Train Mountain Track Building update

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rkcarguy
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Re: Train Mountain Track Building update

Post by rkcarguy » Mon Jan 07, 2019 5:15 pm

Train mountain has very large turn radiuses if I remember correctly. On my 12" gage RR I'm stuck with ~40' radius turns and expect some wear.

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BigDumbDinosaur
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Re: Train Mountain Track Building update

Post by BigDumbDinosaur » Mon Jan 07, 2019 5:35 pm

rkcarguy wrote:
Mon Jan 07, 2019 5:15 pm
Train mountain has very large turn radiuses if I remember correctly. On my 12" gage RR I'm stuck with ~40' radius turns and expect some wear.
Just oil the wheels and you'll be fine! :D :) :shock: 8) :P :roll: :wink: :lol:
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rkcarguy
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Re: Train Mountain Track Building update

Post by rkcarguy » Mon Jan 07, 2019 5:44 pm

BigDumbDinosaur wrote:
Mon Jan 07, 2019 5:35 pm
Just oil the wheels and you'll be fine! :D :) :shock: 8) :P :roll: :wink: :lol:
I was surprised to see a flange lubricator near one of our local grade crossings and noticed it's set to apply the lubricant rather liberally. I don't know how that is supposed to work.
With my proposed grades, that would be a good way to ensure my train got a one way ticket to the lowest portion of the RR. :oops:

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Erskine Tramway
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Re: Train Mountain Track Building update

Post by Erskine Tramway » Mon Jan 07, 2019 7:05 pm

rkcarguy wrote:
Mon Jan 07, 2019 5:44 pm
I was surprised to see a flange lubricator near one of our local grade crossings and noticed it's set to apply the lubricant rather liberally. I don't know how that is supposed to work.
With my proposed grades, that would be a good way to ensure my train got a one way ticket to the lowest portion of the RR. :oops:
We had several flange oilers on our Subdivision. A couple of them got 'sanded' pretty heavily :D The oil is 'supposed' to get on just the side of the rail head, so that, if the flanges rub, they'll have some lubrication. It doesn't always work out that way :shock: Some of our motors had holders for grease 'sticks' that were spring loaded and rubbed on the first and last axle flanges.

I've picked up some stuff called "EZ Slide". It's a graphite 'paint', where the carrier evaporates and leaves just the graphite. I'm going to try it this summer on the 25-foot curve at the top of the hill. I'll just paint it on the side of the rail head and see how it works. I have used black wheel bearing grease, just 'gobbed' on with a little stick, and it doesn't seem to do any harm. I just thought that the EZ Slide would collect less wind blown dust, since it will dry after application.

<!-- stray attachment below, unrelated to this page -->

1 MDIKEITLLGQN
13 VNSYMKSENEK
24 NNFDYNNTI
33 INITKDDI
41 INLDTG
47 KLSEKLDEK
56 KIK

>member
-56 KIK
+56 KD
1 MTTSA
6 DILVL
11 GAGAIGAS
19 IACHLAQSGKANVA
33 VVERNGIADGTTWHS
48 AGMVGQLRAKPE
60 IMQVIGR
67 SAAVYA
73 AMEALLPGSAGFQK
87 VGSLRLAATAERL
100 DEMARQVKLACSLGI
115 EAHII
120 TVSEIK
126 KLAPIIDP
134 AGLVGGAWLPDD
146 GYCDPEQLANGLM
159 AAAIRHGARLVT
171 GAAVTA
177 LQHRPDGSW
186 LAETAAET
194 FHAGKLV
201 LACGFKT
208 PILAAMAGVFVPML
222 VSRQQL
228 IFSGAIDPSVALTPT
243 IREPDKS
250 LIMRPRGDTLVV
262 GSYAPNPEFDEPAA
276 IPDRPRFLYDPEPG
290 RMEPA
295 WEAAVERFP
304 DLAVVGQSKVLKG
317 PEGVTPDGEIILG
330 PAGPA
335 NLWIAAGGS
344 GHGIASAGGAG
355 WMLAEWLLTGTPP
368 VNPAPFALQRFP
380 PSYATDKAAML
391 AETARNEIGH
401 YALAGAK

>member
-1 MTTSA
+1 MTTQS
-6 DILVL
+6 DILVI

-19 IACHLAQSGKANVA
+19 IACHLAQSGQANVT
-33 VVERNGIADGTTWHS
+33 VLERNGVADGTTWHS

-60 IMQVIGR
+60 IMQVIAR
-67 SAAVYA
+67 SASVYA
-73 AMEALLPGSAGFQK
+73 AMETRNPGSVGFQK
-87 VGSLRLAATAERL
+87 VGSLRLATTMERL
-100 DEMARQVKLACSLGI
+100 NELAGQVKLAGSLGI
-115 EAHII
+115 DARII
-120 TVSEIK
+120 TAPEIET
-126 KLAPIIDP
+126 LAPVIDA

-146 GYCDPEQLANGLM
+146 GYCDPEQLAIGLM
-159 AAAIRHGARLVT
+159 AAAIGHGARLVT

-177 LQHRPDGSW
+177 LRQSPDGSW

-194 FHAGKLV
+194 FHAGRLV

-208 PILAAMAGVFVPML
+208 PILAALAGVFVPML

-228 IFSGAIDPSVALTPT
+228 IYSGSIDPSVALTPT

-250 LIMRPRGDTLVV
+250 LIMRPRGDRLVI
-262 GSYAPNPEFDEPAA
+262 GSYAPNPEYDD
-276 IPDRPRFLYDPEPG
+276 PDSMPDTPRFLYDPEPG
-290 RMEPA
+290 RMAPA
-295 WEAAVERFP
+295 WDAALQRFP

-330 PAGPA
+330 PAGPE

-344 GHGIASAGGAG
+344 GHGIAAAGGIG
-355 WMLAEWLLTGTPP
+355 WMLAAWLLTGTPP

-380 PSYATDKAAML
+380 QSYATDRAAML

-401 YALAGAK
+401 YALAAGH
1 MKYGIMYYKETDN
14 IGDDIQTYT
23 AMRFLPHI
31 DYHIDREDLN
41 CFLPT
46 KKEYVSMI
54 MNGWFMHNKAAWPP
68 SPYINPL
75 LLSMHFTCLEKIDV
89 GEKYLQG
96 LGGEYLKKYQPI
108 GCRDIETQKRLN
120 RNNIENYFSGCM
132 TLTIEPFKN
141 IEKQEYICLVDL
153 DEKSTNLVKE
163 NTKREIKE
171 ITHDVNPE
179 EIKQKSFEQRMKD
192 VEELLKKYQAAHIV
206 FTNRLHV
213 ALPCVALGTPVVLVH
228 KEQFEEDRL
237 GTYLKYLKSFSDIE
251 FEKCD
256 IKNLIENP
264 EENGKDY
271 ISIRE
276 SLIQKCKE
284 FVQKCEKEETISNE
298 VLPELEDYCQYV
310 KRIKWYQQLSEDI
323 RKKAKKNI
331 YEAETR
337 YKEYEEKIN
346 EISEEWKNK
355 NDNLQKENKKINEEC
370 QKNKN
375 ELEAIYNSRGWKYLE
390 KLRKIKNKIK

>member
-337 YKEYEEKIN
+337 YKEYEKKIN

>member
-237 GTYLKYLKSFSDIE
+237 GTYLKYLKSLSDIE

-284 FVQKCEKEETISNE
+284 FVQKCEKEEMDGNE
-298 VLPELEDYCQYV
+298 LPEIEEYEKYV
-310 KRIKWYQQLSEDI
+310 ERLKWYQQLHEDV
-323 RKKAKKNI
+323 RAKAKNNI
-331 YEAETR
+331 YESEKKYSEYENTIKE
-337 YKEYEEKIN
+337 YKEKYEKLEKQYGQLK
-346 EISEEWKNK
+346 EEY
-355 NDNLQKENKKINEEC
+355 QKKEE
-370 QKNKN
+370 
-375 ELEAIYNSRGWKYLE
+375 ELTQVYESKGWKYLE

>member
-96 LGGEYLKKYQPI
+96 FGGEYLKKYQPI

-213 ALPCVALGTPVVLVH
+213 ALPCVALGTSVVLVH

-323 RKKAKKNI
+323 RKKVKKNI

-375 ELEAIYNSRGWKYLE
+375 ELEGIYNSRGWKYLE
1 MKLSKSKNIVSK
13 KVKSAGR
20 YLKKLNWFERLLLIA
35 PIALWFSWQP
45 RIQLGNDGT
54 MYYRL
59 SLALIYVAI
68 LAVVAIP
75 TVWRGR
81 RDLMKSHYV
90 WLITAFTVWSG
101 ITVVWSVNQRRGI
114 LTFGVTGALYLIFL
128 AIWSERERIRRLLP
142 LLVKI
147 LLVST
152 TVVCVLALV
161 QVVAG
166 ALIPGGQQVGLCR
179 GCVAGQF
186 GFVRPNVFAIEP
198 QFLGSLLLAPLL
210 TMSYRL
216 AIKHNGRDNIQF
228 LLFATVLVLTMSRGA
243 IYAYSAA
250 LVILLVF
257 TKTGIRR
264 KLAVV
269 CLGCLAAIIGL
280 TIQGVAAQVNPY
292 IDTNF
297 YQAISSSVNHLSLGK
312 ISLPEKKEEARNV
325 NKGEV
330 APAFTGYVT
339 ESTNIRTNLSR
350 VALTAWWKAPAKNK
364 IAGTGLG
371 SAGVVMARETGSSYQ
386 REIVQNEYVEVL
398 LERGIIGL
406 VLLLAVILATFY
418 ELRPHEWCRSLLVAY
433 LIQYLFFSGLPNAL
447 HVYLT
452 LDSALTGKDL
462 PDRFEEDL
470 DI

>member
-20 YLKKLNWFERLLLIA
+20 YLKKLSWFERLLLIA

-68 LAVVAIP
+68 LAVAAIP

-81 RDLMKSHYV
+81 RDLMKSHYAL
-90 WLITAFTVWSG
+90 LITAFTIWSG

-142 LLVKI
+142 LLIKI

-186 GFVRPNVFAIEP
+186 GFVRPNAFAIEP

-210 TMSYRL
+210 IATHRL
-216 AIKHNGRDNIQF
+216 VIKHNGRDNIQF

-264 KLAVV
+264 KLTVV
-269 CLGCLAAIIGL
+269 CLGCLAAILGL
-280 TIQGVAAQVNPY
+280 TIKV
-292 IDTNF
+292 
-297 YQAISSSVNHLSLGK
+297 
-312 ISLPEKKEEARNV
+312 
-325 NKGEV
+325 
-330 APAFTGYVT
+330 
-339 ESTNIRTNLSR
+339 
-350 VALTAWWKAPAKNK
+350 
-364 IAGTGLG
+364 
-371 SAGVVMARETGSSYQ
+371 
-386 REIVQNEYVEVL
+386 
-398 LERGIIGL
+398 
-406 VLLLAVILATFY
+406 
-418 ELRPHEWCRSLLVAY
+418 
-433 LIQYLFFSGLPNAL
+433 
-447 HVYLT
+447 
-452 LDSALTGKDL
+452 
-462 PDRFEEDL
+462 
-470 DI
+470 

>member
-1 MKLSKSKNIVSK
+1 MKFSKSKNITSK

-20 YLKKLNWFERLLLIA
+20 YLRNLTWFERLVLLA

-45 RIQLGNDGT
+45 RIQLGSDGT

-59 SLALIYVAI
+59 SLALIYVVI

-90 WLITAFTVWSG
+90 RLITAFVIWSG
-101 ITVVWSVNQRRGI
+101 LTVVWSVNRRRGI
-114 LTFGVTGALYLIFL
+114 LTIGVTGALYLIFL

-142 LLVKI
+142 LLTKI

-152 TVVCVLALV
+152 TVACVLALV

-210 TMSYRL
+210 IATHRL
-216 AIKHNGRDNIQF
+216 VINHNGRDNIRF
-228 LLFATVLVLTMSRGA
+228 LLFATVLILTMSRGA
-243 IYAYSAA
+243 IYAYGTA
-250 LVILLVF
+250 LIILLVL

Mike
Former Locomotive Engineer and Designer, Sandley Light Railway Equipment Works, Inc. and Riverside & Great Northern Railway 1962-77
BN RR Locomotive Engineer 1977-2014, Retired

rkcarguy
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Re: Train Mountain Track Building update

Post by rkcarguy » Mon Jan 07, 2019 7:45 pm

I've got some stuff that I use in more places than it's meant to. Maxima's chain wax(for motorcycles). When racing in loam or sand, we used to use it because it would soak in and dry leaving a non-sticky waxy film that didn't pick up sand. I use it often for assembly lube on axles and collars, threads, etc. It could work well, provided you don't spray it on the top of the rail.

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Re: Train Mountain Track Building update

Post by Glenn Brooks » Mon Jan 07, 2019 10:56 pm

With tight radius curves, just widen the gauge 1/16” or an 1/8” to prevent hard contact on the flanges. Works very well on my 12” gauge track, with sub 40’ curves.

The bigger problem for me is wet rail on uphill grades. Causes the drivers to slip when I don’t keep my speed up.
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NP317
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Re: Train Mountain Track Building update

Post by NP317 » Tue Jan 08, 2019 11:43 am

"The bigger problem for me is wet rail on uphill grades."

Working sanders!
~RN

rkcarguy
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Re: Train Mountain Track Building update

Post by rkcarguy » Tue Jan 08, 2019 11:46 am

Glenn Brooks wrote:
Mon Jan 07, 2019 10:56 pm
With tight radius curves, just widen the gauge 1/16” or an 1/8” to prevent hard contact on the flanges. Works very well on my 12” gauge track, with sub 40’ curves.

The bigger problem for me is wet rail on uphill grades. Causes the drivers to slip when I don’t keep my speed up.
The diverging route portion of my turnout router fixture has a transition built in(required because of the groovy track method) that widens the gage in the curved portion. I'm planning on simply dropping the ties into my turnout fixture if I need to open up the gauge in a curve.
I'm hoping that 4 more drive wheels are going to give me enough grip, if not, I may have to add a working sander.

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